This rotor blade distribution per disc is displayed to a user in both a numerical and graphical format. After determining the rotor blade distribution, the rotor blades may be assembled on each disc of the turbine engine using the displayed information. The resulting rotor assembly is then verified against the computer model prediction. If the blades are integral to their discs, then the distribution is in the form of bolts and washers (bolts connect discs to each other in the assembly). It should be understood that this method or corresponding apparatus in an exemplary embodiment may be applied to a low-pressure turbine, intermediate-pressure turbine, a high pressure turbine, a low-pressure compressor, an intermediate-pressure compressor, a high pressure compressor, a combination of rotors, or a combination of rotors with their respective shafts or hubs.
The foregoing will be apparent from the following more particular description of example embodiments of the invention, as illustrated in the accompanying drawings in which like reference characters refer to the same parts throughout the different views. The drawings are not necessarily to scale, emphasis instead being placed upon illustrating embodiments of the present invention.
A description of preferred embodiments of the invention follows.
In addition, the system 100 uses a determination module 150 for performing measurements. Within the determination module 150, there is a digital processing unit (with CPU) 160, a display monitor 170, a printer 175, and input devices 165 and 166, such as a keyboard or mouse. The determination module 150 interacts with either a pan weight scale 180 or a moment weight scale 185. The pan weight scale 180 determines the weight of blades, except in those instances where a moment weight is required. If the moment weight is required, the moment weight scale 185 calculates the moment weight. After calculating the weight, the CPU 160 stores the calculated/measured weight using an identification number associated to a specific disc. A bar code printer 190 identifies (produces) a barcode and the identification number that are associated with the specific disc. Bar code reader 122 reads the printed bar code as input for determination module 105.
Characteristic information of each part (e.g., disc 213, rotor blades 220, etc.) is measured and input to a software program (e.g., “SuperStack” by AXIAM, Incorporated of Gloucester, Mass.) of the determination module 105 of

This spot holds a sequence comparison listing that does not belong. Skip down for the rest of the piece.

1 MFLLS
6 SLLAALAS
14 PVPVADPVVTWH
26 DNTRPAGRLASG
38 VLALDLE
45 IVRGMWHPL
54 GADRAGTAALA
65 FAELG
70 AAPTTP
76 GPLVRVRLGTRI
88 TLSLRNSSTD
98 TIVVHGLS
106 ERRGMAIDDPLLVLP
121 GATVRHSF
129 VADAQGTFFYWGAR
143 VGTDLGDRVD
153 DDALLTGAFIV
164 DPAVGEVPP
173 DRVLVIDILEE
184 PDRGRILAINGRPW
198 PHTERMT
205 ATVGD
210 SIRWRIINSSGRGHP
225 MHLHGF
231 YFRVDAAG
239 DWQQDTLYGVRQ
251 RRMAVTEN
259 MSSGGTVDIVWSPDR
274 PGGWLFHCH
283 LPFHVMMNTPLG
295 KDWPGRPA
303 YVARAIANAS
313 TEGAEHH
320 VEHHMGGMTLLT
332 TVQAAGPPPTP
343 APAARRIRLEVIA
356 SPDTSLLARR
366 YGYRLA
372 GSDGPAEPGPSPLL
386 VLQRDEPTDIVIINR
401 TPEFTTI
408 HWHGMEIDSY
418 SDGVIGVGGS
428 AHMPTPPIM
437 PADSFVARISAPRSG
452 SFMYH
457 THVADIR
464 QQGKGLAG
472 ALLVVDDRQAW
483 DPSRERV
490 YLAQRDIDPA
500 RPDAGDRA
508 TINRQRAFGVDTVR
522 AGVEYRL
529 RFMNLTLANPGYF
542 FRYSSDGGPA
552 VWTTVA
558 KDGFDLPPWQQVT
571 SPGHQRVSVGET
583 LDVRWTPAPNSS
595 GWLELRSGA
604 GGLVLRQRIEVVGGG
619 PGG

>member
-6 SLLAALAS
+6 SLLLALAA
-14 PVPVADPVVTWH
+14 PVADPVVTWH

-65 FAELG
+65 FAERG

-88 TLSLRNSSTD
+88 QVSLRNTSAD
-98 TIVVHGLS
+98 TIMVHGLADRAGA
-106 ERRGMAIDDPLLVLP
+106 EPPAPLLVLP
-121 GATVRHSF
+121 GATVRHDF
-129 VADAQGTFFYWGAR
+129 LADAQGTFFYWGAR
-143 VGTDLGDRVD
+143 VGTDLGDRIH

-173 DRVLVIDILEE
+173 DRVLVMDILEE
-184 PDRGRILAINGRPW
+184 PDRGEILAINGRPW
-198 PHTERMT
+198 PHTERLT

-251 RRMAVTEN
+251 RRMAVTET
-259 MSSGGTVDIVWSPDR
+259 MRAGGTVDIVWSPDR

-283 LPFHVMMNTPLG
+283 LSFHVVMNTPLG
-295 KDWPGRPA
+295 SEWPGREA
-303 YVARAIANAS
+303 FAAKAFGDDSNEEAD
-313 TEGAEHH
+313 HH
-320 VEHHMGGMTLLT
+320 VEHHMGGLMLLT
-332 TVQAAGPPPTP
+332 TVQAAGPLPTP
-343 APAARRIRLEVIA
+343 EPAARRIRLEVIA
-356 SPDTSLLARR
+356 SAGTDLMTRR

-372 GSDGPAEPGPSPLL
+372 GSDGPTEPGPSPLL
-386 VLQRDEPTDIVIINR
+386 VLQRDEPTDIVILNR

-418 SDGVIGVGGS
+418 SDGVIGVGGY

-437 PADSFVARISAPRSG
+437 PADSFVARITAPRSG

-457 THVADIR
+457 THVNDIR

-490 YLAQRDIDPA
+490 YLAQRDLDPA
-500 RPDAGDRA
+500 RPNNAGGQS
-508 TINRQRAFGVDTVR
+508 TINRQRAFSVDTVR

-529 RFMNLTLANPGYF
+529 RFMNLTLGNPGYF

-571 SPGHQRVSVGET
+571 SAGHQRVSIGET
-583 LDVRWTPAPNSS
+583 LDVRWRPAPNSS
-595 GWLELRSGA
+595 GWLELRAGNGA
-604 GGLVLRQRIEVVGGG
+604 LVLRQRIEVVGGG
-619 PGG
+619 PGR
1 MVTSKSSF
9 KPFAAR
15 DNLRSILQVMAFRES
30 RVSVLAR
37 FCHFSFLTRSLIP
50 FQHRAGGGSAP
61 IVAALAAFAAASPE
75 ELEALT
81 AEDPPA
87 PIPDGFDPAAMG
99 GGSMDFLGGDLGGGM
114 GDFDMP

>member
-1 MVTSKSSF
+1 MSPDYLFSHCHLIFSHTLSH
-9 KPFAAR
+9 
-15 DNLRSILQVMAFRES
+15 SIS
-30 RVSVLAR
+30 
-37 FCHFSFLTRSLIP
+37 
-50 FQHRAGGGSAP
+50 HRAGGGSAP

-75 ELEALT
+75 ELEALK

Referring now to the centerline deviation, the measurement characteristics include those of a set of rotor blades, a disc, a shaft, a hub, and a spacer. For each part measurement, the software program mathematically levels and centers the part. The software program builds a mathematical model for the parts as hypothetically placed together to form a rotor assembly or module. The software program defines from end to end (including bearings or journals) an assembly model theoretical centerline. Using the theoretical centerline, the software program calculates geometric measurements of each part including: roundness, flatness, concentricity, concentricity angle, runout, runout angle, perpendicularity, perpendicularity angle, perpendicular plan deviation, centerline deviation, centerline deviation angle, biplane deviation and biplane deviation angle. Using these measurement characteristics, a rotor blade or bolt-and-washer distribution for the plurality of rotor blades in the subject rotor assembly (module) is calculated. In particular, the software program calculates the location of each part in space. Using a known weight of each part (user input data such as gross weight, moment weight or manufacturing weight, e.g., from bar code reading in
It should be understood by one skilled in the art that the alignment of a plurality of rotor blades or bolts-and-washers 220 n may be applied to a low-pressure turbine, an intermediate-pressure turbine, a high-pressure turbine, a low-pressure compressor, an intermediate-pressure compressor, or a high-pressure compressor.
It is useful to note that using the foregoing output 400, 700, (e.g., blade or bolt-and-washer distribution information of
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|Cooperative Classification||G06F17/5009, F01D5/027, G06F2217/16|
|European Classification||F01D5/02L, G06F17/50C|
|Sep 26, 2006||AS||Assignment|
Owner name: AXIAM, INCORPORATED, MASSACHUSETTS
Free format text: ASSIGNMENT OF ASSIGNORS INTEREST;ASSIGNORS:LEE, ROBERT M.;PARSONS, ROBERT E.;REEL/FRAME:018348/0883
Effective date: 20060921
|Jun 5, 2012||FPAY||Fee payment|
Year of fee payment: 4